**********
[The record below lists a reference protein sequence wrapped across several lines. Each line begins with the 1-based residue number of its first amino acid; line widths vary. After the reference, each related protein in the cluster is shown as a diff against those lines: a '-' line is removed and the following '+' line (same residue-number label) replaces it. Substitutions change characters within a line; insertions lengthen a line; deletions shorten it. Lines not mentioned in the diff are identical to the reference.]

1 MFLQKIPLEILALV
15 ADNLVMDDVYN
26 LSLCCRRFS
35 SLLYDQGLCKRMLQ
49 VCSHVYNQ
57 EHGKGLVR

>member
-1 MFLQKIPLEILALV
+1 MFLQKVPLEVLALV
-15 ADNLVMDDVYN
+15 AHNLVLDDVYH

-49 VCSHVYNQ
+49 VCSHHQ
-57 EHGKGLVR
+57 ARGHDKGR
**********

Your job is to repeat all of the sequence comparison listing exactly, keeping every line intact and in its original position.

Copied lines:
[The record below lists a reference protein sequence wrapped across several lines. Each line begins with the 1-based residue number of its first amino acid; line widths vary. After the reference, each related protein in the cluster is shown as a diff against those lines: a '-' line is removed and the following '+' line (same residue-number label) replaces it. Substitutions change characters within a line; insertions lengthen a line; deletions shorten it. Lines not mentioned in the diff are identical to the reference.]

1 MFLQKIPLEILALV
15 ADNLVMDDVYN
26 LSLCCRRFS
35 SLLYDQGLCKRMLQ
49 VCSHVYNQ
57 EHGKGLVR

>member
-1 MFLQKIPLEILALV
+1 MFLQKVPLEVLALV
-15 ADNLVMDDVYN
+15 AHNLVLDDVYH

-49 VCSHVYNQ
+49 VCSHHQ
-57 EHGKGLVR
+57 ARGHDKGR